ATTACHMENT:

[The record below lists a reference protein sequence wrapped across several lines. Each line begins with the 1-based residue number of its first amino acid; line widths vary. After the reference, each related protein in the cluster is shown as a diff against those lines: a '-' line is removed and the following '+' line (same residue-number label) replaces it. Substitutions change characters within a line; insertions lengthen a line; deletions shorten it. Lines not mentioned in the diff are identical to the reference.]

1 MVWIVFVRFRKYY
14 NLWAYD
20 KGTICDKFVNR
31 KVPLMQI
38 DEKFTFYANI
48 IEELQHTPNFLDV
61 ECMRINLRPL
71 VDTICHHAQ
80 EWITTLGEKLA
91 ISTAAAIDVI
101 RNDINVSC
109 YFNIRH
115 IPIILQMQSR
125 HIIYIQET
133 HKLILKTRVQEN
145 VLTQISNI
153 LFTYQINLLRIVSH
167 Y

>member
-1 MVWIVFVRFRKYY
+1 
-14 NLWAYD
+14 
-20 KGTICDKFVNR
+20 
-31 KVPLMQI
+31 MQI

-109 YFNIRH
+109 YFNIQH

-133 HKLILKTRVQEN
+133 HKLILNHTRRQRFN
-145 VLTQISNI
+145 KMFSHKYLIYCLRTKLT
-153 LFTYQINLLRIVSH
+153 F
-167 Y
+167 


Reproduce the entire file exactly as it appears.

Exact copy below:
[The record below lists a reference protein sequence wrapped across several lines. Each line begins with the 1-based residue number of its first amino acid; line widths vary. After the reference, each related protein in the cluster is shown as a diff against those lines: a '-' line is removed and the following '+' line (same residue-number label) replaces it. Substitutions change characters within a line; insertions lengthen a line; deletions shorten it. Lines not mentioned in the diff are identical to the reference.]

1 MVWIVFVRFRKYY
14 NLWAYD
20 KGTICDKFVNR
31 KVPLMQI
38 DEKFTFYANI
48 IEELQHTPNFLDV
61 ECMRINLRPL
71 VDTICHHAQ
80 EWITTLGEKLA
91 ISTAAAIDVI
101 RNDINVSC
109 YFNIRH
115 IPIILQMQSR
125 HIIYIQET
133 HKLILKTRVQEN
145 VLTQISNI
153 LFTYQINLLRIVSH
167 Y

>member
-1 MVWIVFVRFRKYY
+1 
-14 NLWAYD
+14 
-20 KGTICDKFVNR
+20 
-31 KVPLMQI
+31 MQI

-109 YFNIRH
+109 YFNIQH

-133 HKLILKTRVQEN
+133 HKLILNHTRRQRFN
-145 VLTQISNI
+145 KMFSHKYLIYCLRTKLT
-153 LFTYQINLLRIVSH
+153 F
-167 Y
+167 